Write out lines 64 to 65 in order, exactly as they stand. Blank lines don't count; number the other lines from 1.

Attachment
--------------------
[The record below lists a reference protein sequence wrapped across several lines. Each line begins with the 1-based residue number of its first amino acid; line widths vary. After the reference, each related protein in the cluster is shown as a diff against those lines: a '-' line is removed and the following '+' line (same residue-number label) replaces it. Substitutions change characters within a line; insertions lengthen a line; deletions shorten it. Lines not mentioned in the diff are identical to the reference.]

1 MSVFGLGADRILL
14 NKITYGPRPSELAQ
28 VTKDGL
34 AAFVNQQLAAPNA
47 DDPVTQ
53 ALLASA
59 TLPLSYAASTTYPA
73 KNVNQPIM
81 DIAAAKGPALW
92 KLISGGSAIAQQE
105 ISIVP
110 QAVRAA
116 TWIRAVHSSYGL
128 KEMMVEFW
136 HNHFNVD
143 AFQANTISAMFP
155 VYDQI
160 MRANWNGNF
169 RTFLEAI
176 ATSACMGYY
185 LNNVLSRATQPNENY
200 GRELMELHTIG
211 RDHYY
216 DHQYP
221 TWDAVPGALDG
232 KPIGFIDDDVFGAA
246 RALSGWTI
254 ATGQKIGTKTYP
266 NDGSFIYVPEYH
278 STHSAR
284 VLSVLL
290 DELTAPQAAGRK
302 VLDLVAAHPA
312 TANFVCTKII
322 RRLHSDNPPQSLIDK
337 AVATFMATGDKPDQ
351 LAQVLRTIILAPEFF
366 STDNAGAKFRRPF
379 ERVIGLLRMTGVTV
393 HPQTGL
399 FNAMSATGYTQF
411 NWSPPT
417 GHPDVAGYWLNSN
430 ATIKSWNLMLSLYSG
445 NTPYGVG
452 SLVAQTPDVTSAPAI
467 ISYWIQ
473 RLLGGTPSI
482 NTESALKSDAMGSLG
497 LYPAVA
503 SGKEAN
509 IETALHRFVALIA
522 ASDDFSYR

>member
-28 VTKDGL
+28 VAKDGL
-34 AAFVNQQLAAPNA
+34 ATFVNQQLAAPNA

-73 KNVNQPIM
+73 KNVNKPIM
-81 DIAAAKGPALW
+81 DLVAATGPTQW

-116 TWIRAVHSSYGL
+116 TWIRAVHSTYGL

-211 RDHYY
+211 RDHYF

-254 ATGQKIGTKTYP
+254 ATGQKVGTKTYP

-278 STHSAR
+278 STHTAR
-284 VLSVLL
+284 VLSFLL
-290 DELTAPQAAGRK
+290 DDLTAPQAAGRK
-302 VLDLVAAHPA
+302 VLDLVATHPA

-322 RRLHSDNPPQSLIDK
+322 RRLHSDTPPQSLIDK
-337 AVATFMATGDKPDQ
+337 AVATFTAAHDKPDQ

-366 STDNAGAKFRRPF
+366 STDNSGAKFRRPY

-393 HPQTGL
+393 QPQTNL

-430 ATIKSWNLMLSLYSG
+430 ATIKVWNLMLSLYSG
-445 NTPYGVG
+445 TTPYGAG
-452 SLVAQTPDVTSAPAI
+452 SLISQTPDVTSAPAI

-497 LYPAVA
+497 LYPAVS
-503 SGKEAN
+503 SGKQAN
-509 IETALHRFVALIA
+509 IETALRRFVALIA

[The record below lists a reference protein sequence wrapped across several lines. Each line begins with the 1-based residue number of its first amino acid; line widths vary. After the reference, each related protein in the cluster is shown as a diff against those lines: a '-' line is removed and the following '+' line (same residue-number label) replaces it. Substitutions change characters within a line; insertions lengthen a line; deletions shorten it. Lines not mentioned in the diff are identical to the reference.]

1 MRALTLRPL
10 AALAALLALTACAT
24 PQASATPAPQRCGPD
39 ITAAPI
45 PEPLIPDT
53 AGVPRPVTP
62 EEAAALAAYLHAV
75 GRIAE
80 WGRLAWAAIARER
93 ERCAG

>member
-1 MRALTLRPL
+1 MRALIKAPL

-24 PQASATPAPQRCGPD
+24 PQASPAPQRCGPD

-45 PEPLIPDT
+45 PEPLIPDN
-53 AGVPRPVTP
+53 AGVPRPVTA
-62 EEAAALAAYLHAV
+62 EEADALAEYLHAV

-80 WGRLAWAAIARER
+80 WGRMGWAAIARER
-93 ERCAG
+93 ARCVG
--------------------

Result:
-116 TWIRAVHSSYGL
+116 TWIRAVHSTYGL